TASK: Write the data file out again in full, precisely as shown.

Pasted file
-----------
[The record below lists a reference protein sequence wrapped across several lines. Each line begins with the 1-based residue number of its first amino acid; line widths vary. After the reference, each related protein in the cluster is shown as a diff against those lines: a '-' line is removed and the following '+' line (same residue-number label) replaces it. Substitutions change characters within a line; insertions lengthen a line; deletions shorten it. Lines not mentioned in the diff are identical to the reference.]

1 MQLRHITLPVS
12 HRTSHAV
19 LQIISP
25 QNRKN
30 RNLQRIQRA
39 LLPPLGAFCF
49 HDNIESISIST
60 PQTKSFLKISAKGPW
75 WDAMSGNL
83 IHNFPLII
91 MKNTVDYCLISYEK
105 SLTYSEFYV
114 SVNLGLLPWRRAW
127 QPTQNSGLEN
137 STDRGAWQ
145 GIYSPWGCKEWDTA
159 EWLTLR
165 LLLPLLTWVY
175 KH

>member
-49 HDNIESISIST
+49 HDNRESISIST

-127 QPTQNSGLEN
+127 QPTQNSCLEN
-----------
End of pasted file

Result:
[The record below lists a reference protein sequence wrapped across several lines. Each line begins with the 1-based residue number of its first amino acid; line widths vary. After the reference, each related protein in the cluster is shown as a diff against those lines: a '-' line is removed and the following '+' line (same residue-number label) replaces it. Substitutions change characters within a line; insertions lengthen a line; deletions shorten it. Lines not mentioned in the diff are identical to the reference.]

1 MQLRHITLPVS
12 HRTSHAV
19 LQIISP
25 QNRKN
30 RNLQRIQRA
39 LLPPLGAFCF
49 HDNIESISIST
60 PQTKSFLKISAKGPW
75 WDAMSGNL
83 IHNFPLII
91 MKNTVDYCLISYEK
105 SLTYSEFYV
114 SVNLGLLPWRRAW
127 QPTQNSGLEN
137 STDRGAWQ
145 GIYSPWGCKEWDTA
159 EWLTLR
165 LLLPLLTWVY
175 KH

>member
-49 HDNIESISIST
+49 HDNRESISIST

-127 QPTQNSGLEN
+127 QPTQNSCLEN